SQL Injection
How to Avoid SQL Injection Vulnerabilities
 Use of Prepared Statements gettype()
SQL Injection
How to Avoid SQL Injection Vulnerabilities
 Least Privilege
SQL Injection
 Information schema
 In relational databases, the information schema is an ANSI standard set of read-only ...
Handling User Input
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Session3 data-validation

  1. 1. Web Application Security (PHP) Zakieh Alizadeh zakiehalizadeh@gmail.com APA Laboratory – Ferdowsi University of Mashhad
  2. 2. Session 3 Data Validation
  3. 3. Data Validation  Scenarios :  Preventing SQL Injection Attacks  Table of Content  Web Application Firewall o possible security measures of WAF  Data Validation Strategies o Varieties Of Input o Reject Known Bad o Accept Known Good o Sanitization Safe Data Handling o Semantic Checks
  4. 4. Data Validation  Scenarios :  Preventing SQL Injection Attacks  Table of Content  Introducing SQL Injection  Countermeasures Of SQL Injection o PHP Functions o Using Principle Of Least Privilege o Prepared Statement o Review of ORM Injection
  5. 5. Data Validation Web Application Firewall Data Validation Strategies Introducing SQL Injection Countermeasures Of SQL Injection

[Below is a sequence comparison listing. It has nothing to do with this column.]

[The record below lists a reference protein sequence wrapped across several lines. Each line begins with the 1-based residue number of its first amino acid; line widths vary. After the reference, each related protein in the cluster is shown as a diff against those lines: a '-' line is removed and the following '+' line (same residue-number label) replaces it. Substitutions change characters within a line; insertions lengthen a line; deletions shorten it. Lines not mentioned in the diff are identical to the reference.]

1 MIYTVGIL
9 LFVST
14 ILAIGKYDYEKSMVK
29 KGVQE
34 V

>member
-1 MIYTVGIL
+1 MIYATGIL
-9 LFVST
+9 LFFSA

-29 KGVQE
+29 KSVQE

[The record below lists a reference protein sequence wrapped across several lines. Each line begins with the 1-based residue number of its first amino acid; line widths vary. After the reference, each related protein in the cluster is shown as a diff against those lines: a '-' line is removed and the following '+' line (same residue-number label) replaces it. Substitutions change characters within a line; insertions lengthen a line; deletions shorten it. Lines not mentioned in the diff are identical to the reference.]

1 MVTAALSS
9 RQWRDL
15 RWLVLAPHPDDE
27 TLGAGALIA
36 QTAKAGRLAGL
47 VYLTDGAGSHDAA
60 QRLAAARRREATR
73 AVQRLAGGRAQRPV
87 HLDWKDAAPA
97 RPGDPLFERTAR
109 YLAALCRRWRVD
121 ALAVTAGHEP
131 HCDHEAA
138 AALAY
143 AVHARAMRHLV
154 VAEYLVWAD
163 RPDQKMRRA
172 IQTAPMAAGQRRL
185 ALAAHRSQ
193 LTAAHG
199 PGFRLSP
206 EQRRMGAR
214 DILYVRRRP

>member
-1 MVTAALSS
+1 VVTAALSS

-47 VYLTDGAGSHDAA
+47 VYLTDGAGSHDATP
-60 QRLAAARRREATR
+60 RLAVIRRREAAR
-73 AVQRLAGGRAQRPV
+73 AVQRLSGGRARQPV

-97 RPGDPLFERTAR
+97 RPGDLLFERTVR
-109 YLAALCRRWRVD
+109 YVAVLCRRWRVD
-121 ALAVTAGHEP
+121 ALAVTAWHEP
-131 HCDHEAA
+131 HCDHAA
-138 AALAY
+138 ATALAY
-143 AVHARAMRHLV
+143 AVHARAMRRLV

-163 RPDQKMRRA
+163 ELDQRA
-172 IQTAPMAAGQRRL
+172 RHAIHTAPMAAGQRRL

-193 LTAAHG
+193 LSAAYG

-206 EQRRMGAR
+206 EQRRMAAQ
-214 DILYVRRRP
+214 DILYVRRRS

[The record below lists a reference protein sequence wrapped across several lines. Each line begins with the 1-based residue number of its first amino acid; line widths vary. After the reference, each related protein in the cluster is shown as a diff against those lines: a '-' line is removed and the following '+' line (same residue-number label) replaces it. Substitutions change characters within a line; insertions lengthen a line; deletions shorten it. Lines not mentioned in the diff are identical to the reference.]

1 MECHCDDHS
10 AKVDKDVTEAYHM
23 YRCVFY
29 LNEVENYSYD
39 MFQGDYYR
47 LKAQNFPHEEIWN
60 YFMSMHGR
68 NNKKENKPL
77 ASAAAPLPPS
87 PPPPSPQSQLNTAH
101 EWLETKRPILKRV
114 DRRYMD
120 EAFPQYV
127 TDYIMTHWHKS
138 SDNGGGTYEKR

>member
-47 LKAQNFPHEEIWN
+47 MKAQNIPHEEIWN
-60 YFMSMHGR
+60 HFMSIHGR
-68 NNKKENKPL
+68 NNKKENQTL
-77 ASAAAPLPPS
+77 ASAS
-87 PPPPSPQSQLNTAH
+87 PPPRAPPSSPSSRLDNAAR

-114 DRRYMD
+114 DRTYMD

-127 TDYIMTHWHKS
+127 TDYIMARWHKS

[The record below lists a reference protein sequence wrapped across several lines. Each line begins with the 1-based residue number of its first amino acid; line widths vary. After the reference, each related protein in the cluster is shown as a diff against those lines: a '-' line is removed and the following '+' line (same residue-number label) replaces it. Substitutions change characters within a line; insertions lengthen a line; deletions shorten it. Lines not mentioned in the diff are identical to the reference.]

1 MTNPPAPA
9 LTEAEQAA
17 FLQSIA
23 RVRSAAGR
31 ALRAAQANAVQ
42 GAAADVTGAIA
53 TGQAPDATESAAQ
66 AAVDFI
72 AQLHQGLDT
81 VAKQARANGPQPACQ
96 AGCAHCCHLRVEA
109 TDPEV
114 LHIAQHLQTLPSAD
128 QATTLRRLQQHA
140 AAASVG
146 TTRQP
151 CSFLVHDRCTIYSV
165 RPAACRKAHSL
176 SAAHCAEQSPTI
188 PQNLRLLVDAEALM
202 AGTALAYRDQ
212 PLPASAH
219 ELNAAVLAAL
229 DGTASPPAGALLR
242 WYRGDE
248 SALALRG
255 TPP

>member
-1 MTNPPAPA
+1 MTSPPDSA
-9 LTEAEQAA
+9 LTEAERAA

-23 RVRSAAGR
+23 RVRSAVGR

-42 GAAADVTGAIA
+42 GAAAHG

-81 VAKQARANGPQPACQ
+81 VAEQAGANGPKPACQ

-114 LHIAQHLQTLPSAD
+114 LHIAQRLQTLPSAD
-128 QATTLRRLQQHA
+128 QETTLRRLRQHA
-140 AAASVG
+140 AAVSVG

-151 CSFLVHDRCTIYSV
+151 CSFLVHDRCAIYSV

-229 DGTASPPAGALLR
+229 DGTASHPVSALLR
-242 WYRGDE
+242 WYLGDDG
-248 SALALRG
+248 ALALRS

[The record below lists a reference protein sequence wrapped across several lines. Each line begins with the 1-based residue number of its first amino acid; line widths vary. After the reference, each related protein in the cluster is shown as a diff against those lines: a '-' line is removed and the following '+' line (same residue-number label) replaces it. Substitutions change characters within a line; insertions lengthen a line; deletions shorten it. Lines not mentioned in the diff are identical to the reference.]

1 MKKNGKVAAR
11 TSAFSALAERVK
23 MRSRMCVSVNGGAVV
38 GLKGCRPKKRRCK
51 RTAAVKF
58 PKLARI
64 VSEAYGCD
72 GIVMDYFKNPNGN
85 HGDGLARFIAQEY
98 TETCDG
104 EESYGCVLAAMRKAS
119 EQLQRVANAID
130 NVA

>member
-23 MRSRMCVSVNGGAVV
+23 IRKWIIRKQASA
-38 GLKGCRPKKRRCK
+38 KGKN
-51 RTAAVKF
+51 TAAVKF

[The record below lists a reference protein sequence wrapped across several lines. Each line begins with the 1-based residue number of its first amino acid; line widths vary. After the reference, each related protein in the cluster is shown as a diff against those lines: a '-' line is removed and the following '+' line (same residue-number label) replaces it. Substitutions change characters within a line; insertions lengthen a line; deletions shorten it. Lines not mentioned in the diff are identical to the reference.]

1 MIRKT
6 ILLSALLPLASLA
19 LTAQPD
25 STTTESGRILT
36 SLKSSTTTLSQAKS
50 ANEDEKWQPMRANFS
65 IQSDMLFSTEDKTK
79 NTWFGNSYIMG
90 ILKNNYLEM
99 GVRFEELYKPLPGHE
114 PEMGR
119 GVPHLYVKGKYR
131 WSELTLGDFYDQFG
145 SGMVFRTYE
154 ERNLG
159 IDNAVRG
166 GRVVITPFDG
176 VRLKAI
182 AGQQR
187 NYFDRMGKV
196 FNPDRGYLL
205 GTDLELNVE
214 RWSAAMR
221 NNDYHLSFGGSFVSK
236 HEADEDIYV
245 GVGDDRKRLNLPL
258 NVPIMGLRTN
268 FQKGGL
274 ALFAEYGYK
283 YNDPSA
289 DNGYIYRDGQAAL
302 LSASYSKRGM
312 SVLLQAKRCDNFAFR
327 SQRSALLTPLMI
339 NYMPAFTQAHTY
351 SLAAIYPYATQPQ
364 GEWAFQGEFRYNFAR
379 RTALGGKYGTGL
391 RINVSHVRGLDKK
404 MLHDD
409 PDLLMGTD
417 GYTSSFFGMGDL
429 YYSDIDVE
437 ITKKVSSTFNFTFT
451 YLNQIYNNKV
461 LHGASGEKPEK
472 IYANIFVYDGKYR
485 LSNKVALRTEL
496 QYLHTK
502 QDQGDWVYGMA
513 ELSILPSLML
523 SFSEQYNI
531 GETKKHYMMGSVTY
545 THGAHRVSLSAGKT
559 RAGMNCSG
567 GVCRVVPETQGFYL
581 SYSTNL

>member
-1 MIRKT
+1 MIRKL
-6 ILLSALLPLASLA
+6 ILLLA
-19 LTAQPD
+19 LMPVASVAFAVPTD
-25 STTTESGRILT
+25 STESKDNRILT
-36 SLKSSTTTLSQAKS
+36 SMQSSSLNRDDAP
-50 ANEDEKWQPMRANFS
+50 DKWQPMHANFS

6. 6. Data Validation Web Application Architecture
  7. 7. Data Validation Web Application Firewall  a WAF is defined as a security solution on the web application level which - from a technical point of view - does not depend on the application itself. Good WAF Main Goal  This applies to vulnerabilities in particular which have been revealed via a penetration test or even via analysis of the source code, , and - especially in the short term - cannot be fixed within the application
  8. 8. Data Validation Why You Need A Web Application Firewall  Threats are evolving  Web applications are the low-hanging fruitHandlig user input  Web applications are growing  Good WAF  block access to certain ports or filter by IP address  look at every request and response within web service layers such as HTTP, HTTPS, SOAP, and XML-RPC.  The meticulous inspection of web traffic
  9. 9. Data Validation Web Application Firewall